Audi and Umicore have successfully completed the first phase of their strategic research cooperation for battery recycling. They are developing a closed loop ‘raw materials bank’ for components of high-voltage batteries so valuable metals will not be wasted.
Audi analysed the batteries used to power its latest vehicle, the A3 E-tron plug-in hybrid car, and defined ways of recycling them before launching its collaboration with Umicore this June. The car manufacturer is determined to boost the recycling rates for battery components such as cobalt, nickel and copper.
95% recovery possible
The outcome of this new partnership is said to be ‘very promising’. Umicore, which is based in Belgium, says laboratory tests suggest that more than 95% of these elements can be recovered and reused.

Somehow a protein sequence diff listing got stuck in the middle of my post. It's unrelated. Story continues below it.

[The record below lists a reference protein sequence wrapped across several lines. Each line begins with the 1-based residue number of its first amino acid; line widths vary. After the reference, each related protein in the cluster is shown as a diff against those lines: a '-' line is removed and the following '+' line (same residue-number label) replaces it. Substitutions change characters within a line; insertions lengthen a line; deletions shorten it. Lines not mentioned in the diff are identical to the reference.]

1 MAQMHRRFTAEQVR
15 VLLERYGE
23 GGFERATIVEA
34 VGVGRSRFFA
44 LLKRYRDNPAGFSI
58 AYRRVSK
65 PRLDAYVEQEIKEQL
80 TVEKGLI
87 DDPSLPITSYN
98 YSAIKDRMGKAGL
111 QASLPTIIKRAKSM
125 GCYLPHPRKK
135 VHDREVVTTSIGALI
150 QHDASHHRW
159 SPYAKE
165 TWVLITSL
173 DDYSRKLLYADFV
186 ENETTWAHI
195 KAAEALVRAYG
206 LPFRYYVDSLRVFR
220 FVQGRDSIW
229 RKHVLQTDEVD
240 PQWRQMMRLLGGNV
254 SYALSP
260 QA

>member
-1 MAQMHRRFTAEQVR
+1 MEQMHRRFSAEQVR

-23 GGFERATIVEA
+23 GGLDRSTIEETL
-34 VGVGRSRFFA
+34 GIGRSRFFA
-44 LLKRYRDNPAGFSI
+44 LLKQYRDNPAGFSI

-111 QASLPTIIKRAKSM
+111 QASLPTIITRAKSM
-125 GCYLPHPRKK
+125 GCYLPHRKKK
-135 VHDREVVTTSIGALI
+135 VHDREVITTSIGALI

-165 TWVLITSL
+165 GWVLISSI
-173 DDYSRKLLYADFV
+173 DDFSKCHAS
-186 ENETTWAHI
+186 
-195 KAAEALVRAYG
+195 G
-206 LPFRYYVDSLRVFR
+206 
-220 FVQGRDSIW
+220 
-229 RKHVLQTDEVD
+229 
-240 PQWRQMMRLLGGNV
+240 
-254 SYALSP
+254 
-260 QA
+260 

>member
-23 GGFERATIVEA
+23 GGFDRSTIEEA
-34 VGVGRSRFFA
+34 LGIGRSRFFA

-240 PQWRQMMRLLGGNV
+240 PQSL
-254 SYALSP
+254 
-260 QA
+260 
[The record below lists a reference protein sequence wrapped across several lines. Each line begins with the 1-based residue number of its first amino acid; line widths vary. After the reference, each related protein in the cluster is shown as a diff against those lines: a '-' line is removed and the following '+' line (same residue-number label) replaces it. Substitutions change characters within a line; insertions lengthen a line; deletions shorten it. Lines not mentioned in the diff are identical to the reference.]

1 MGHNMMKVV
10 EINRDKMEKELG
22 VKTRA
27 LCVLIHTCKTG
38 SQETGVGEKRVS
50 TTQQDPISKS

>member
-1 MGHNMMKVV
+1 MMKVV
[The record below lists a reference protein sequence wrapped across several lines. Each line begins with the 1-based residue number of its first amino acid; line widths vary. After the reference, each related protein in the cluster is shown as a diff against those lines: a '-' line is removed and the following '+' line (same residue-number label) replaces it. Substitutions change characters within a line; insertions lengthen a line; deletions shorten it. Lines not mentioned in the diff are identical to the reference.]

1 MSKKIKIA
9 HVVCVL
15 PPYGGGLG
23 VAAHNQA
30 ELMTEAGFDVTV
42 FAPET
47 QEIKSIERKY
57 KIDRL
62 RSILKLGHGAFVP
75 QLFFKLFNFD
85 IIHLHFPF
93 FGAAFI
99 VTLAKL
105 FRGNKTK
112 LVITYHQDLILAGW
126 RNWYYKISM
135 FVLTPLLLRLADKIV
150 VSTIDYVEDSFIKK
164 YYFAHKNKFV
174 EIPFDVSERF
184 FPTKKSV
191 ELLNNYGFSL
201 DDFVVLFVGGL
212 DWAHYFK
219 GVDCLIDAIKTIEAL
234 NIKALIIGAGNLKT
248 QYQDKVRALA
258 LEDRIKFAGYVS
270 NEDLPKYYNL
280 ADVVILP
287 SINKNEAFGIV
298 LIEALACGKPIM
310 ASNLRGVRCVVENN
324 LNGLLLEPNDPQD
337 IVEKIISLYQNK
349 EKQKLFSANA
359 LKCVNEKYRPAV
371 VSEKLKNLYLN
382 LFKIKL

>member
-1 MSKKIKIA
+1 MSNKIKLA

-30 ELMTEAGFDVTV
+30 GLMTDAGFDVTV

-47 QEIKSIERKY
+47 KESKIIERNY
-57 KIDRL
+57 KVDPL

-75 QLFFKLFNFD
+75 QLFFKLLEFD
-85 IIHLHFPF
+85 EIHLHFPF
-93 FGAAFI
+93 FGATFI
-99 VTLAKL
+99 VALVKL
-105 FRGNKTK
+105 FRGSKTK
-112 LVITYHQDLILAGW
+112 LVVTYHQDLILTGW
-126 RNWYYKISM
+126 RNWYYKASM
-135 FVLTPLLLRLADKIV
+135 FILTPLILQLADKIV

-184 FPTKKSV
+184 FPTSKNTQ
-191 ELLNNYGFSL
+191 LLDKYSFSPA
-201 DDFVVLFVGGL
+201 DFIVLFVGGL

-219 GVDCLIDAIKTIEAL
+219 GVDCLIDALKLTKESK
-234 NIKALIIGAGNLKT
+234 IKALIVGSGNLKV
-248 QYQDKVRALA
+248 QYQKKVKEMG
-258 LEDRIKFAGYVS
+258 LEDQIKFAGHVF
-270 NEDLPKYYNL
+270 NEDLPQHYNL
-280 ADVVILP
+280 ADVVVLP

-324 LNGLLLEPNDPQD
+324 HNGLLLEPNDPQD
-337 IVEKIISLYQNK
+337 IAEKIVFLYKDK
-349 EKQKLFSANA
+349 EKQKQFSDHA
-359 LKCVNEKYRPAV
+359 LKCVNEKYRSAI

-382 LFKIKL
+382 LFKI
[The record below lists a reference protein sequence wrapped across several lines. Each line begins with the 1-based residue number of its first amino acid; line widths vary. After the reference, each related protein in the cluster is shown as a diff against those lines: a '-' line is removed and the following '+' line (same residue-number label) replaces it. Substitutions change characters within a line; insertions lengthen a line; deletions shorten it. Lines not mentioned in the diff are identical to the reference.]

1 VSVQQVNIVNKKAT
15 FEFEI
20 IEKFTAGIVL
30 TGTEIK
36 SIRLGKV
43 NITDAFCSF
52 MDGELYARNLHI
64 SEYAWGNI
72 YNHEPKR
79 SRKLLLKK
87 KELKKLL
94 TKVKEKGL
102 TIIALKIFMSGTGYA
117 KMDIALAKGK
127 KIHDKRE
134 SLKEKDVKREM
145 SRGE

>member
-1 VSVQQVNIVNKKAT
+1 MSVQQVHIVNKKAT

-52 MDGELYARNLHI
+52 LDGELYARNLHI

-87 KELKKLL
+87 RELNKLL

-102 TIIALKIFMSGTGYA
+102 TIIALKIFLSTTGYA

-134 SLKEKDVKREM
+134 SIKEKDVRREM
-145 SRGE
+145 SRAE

The two companies are now refining their joint recycling concepts. Ultimately, they want to gain insights into the purity of the recovered materials, likely recycling rates and the economic feasibility of urban mining. Security of supply and shorter delivery cycles are key objectives.
A pioneer for the future
‘We want to be a pioneer and to promote advanced recycling processes,’ says Bernd Martens, a member of the board at Audi. ‘It is also an element of our programme to reduce CO2 emissions in procurement,’ he adds.
Audi is currently present in more than 100 markets worldwide and manufactures at 16 locations in 12 countries. In 2017, the group delivered sold 1.878 million automobiles of the Audi brand as well as 3 815 Lamborghini sports cars and 55 900 Ducati motorcycles. Audi employs approximately 90 000 people globally – of which more than 60 000 work in Germany.
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